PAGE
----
Under general anesthesia, the patient was positioned supine on horse shoe which should be as near as possible to operating table in order to make the endoscopic sheaths, attached to the holding arms, reach our targets easily without any minimal tension, the head elevated at 30° and slightly flexed. The proximal holding arm is used for the first trajectory and the distal one for the second trajectory. After registration of the patient, two trajectories were marked by the mean of navigation. The first trajectory was for third ventriculostomy (Fig. 1B dashed arrow) (pre-coronal burr hole and 2.5 cm lateral to MEDLINE, via the right lateral ventricle and the right foramen of Monro towards the target point in the midline of the floor of the third ventricle, 3 mm in front of the mamillary bodies), and the second trajectory (Fig. 1B solid arrow) was for tumor biopsy (posterior to hair line if it is possible and 2.5–3 cm lateral to MEDLINE, via the right frontal horn and the right foramen of Monro towards the midpoint of the tumor (Figs. 2B, C and 3H). After routine preparation of the surgical site, two endoscopic mechanical holders were applied on the operative table (ipsilateral to surgical side, in our cases on the right side of the table). Two burr holes were made over the planned trajectories. The right frontal horn was tapped, using the operating sheath with obturator, stopped just when it passed the ependymal wall of lateral ventricle, then the obturator was changed for a video camera-equipped endoscope (outer diameter, 2.3 mm). CSF was taken for cytological and biochemical analyses. The same steps were applied on the other trajectory with new sheath and obturator and the same rigid endoscope. After confirmation that we are in lateral ventricle, we reput the obturator again and we come back to the first trajectory to realize the ETV and we always start with ETV first in order to avoid any bleeding could happen from the tumor. The ventriculoscope was advanced through opening of the foramen of Monro (Fig. 3B). Opening of the floor of the third ventricle in the midline just in front of the mamillary bodies was performed with endoscopic forceps through the working channel under pressure-controlled constant irrigation via the irrigation channels (Fig. 3C–F). The opening of the ventricle floor was enlarged by inflation of a 3-French Fogarty catheter. Further advancement of the endoscope was performed to open The Liliequist membrane (Fig. 3F). CSF flow towards the basal cisterns and pulsation of the floor of the third ventricle were immediately observed. The ventriculoscope was then withdrawn to the lateral ventricle, the obturator was introduced again into the sheath, and the endoscope was moved to the 2nd trajectory in order to take a biopsy. The damage to the structures of the foramen could be avoided by the straight trajectory when the second burr hole was put on or just posterior to hairline. In the posterior part of third ventricle, a large reddish tumor was visualized (Fig. 4A). Multiple endoscopic biopsies were taken by tumor forceps and hemostais was achieved by monopolar and controlled irrigations with ringer’s lactate solution (Fig. 4B–E). As the possibility of tumors with mixed histology existed, attempts were made to obtain a sufficient quantity of tissue for pathological investigation. It is worth mentioning that there were no recorded changes in heart rate or blood pressure throughout the procedure, which may be due to the multiple outlet channels provided by both endoscopic sheaths, which allow drainage of the irrigating fluid without affecting the physiological intracranial pressure. Once we get a confirmation of the frozen section histopathology and we reach good hemostasis and clear CSF, the obturator removed from first trajectory endoscopic sheath and the EVD was introduced under direct endoscopic vision of the second trajectory, the sheath then was removed. Finally, we remove the whole endoscope from the second trajectory and we cover the burr holes with small pieces of gelfoam and skin was closed. The EVD was kept closed. No further measures were taken. The patient was mobilized on the next day and postoperative CT was done (Fig. 5A) and showed improvement in ventricular size; as a result, the EVD was removed and patient discharged from the hospital on the 3rd day. He made an uneventful recovery, and a flow-sensitive MRI 1 week later confirmed ventriculostomy patency (Fig. 5B).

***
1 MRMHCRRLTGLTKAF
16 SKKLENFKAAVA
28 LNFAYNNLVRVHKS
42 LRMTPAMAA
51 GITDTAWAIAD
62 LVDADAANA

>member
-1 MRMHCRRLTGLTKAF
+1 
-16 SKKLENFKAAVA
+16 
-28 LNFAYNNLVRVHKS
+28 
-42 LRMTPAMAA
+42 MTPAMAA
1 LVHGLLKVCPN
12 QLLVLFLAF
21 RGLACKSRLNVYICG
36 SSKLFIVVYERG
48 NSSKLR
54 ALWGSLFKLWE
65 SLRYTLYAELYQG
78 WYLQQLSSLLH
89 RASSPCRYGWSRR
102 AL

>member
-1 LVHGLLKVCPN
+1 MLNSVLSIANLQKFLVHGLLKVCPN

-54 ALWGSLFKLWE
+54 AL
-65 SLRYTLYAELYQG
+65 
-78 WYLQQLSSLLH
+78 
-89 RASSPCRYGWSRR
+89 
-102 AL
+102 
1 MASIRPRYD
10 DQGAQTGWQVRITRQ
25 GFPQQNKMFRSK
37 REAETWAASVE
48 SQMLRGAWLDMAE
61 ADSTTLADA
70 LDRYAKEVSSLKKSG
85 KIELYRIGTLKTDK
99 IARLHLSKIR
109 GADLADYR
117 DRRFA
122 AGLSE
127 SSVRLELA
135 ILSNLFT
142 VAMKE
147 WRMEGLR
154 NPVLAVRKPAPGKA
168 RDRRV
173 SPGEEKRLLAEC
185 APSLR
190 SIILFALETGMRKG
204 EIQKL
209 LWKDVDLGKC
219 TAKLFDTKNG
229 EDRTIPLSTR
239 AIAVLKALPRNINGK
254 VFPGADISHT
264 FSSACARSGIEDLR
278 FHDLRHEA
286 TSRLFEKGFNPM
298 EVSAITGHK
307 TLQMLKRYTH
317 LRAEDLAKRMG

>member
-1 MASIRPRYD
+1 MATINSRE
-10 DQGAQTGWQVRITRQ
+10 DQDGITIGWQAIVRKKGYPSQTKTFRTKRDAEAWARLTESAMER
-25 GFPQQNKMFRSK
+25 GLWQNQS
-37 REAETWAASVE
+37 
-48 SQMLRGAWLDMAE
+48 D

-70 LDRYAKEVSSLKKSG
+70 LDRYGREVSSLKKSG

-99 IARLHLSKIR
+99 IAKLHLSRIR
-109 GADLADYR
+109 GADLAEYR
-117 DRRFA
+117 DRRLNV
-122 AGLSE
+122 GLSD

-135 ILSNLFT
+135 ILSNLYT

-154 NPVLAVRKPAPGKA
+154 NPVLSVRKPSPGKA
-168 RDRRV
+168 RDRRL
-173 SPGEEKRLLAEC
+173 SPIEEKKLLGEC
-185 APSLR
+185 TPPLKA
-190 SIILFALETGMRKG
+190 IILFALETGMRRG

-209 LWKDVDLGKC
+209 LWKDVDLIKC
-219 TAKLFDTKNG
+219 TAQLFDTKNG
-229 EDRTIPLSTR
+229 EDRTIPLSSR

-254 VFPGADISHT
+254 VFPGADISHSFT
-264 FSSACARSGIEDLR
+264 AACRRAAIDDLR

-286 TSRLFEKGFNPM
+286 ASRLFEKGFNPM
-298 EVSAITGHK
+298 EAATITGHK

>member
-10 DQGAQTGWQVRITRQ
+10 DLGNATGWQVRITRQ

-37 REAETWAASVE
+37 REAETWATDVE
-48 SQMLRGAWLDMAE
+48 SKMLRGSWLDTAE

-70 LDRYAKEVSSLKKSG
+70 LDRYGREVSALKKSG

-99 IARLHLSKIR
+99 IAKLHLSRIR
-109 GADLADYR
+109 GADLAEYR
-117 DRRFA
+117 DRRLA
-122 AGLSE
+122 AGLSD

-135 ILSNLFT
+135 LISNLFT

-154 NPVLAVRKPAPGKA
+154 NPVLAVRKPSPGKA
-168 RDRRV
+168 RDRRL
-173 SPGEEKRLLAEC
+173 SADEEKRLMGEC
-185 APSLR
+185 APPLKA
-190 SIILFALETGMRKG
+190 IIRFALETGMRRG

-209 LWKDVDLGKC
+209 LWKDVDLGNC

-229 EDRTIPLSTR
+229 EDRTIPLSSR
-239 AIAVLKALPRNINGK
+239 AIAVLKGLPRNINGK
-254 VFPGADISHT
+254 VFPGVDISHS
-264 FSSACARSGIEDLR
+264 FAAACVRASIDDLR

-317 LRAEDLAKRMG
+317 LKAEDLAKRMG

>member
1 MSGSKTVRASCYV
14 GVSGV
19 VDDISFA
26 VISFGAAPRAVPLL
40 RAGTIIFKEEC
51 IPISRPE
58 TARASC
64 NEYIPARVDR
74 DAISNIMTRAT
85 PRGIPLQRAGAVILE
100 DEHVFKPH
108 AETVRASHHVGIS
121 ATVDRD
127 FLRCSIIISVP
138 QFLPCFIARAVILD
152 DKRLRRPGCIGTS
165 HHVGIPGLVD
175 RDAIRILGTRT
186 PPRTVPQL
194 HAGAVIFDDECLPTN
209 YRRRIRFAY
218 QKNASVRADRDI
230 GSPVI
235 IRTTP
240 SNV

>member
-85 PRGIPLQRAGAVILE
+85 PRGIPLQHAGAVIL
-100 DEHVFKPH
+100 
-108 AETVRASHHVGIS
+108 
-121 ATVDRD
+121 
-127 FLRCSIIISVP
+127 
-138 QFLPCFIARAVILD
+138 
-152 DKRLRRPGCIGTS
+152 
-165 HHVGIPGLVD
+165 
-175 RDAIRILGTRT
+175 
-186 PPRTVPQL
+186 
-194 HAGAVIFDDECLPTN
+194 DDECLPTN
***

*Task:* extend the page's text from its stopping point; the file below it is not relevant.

Fig. 2
figure 2

A two burr hole. B, C Two endoscopes fixed in mechanical holder

Fig. 3
figure 3

A, B Operative view through the second endoscope while advancing the first one into foramen of monro. CF Operative view through the first ventriculoscope. C Floor of 3rd ventricle. D Endoscopic forceps performing the ostium. E The ventriculostomy opening. F Liliequist membrane after opening

Fig. 4
figure 4

Operative view through the second endoscope, the tip of which is positioned in the posterior part of third ventricle. A A large reddish tumor is visualized. B Biopsy is taken by endoscopic forceps. C Bleeding from biopsy site. D Hemostasis by monopolar. E Biopsy site after hemostasis. FG An EVD is inserted under guidance of the second ventriculoscope. H The site of the 2 burr holes

Fig. 5
figure 5

A Postoperative CT brain showing the EVD tip (white arrow) passing through foramen of monro. B A flow-sensitive MRI showing patent ventriculostomy ostium (white arrow) black signal in MRI with CSF flowmetry due to turbulance of CSF across the ventriculostomy site